Are Microsoft's patent lawyers really this dumb?

Are Microsoft's patent lawyers playing possum? Or are they really as clueless about what makes open-source software tick as they seem, based on Microsoft's July 5 statement regarding the GPLv3 and Novell?

Are Microsoft's patent lawyers playing possum? Or are they really as clueless about what makes open-source software tick as they seem?

Consider the latest patent-related statement Microsoft published to its Web site on July 5 a statement claiming it is not party to the GPLv3 and is not bound by it.

"While there have been some claims that Microsoft’s distribution of certificates for Novell support services, under our interoperability collaboration with Novell, constitutes acceptance of the GPLv3 license, we do not believe that such claims have a valid legal basis under contract, intellectual property, or any other law. In fact, we do not believe that Microsoft needs a license under GPL to carry out any aspect of its collaboration with Novell, including its distribution of support certificates, even if Novell chooses to distribute GPLv3 code in the future."

Curious (and nervous) customers -- and possibly other Linux vendors with whom Microsoft is still hoping to cut patent deals -- must have started asking Microsoft about what it plans to do once Novell adopts the GPLv3, as its officials have indicated it plans to do.

Microsoft's short answer: We're trying to back out of the distribution part of our Novell deal as fast as we can. The Novell certificates distributed by Microsoft currently cover GPLv2-protected versions of SuSE Enterprise Linux. But, given these Linux certificates reportedly have no expiration date, there seems to be a chance that customers could use them for future GPL v3-covered Novell software. That's why Microsoft's adopting a poison pill now:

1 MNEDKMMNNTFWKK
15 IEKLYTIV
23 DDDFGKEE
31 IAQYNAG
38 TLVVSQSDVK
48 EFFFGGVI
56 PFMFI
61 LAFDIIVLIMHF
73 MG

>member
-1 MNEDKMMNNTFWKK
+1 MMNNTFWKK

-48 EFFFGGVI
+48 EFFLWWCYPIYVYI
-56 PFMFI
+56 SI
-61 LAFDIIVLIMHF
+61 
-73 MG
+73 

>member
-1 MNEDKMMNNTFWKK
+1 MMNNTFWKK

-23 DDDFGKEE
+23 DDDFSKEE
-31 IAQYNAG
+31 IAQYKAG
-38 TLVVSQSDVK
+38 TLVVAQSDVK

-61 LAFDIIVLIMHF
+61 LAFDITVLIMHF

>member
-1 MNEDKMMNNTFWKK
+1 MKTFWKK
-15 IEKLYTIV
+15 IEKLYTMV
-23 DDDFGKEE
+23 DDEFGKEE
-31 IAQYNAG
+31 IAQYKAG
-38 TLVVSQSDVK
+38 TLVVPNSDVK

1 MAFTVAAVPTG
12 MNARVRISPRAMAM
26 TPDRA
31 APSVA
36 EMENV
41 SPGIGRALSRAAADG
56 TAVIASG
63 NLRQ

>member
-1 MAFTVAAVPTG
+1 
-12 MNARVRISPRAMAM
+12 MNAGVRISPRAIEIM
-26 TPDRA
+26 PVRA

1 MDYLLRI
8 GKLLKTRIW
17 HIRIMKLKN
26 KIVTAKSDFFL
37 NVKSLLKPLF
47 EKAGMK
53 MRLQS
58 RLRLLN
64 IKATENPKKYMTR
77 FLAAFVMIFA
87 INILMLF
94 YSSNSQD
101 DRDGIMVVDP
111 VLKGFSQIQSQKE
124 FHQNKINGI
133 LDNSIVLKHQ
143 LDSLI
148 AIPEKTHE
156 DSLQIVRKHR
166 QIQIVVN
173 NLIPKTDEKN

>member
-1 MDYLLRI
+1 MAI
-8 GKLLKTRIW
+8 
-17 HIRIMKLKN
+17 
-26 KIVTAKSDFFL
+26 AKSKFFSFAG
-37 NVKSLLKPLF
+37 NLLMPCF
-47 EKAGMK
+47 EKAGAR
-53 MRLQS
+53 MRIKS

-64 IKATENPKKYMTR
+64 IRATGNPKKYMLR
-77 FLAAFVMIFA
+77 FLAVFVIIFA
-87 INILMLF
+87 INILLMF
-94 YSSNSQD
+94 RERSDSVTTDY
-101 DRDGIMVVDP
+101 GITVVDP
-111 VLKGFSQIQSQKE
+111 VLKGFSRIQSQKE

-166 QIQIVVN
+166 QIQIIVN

"Microsoft has decided that the Novell support certificates that we distribute to customers will not entitle the recipient to receive from Novell, or any other party, any subscription for support and updates relating to any code licensed under GPLv3," according to the July 5 Microsoft statement.

Open-source expert and former Microsoft employee Stephen Walli wondered about Microsoft's real open-source intentions, based on Microsoft's latest legal statement:

"The (July 5) Microsoft statement seems a bit premature and over reaching," Walli said. "Stating outright that they aren't a party to it, means they've cut themselves off from using it in some future circumstance where it might be genuinely business beneficial. They would need to unmake this statement. By saying they can't envision such a situation arising shows a lack of imagination, and makes them as religious on the issue as (Free Software Foundation founder Richard) Stallman. They remain 'committed to working with the open source community' without actually wanting to participate in it."

Leave aside for a moment the question about whether Microsoft is trying to coopt or cooperate with the open-source movement. From a legal standpiont, here's what doesn't add up, to me. Microsoft employs hundreds (if not thousands) of lawyers. How could these lawyers have:

* failed to forsee that the Free Software Foundation would find a way to put a legal monkey wrench into the GPL to thwart Microsoft's intent to undermine Linux and the GPL?

* allowed the Novell support certificates that Microsoft has been distributing to go out without an expiration date on them?

* expected Novell not to back the GPL v3, in spite of the money it paid to Novell to cement its first patent-protection deal with a Linux distributor?

Is Microsoft legal holding a trump card that no one knows about? Or is Microsoft really as inept in fighting off open source as it currently seems?


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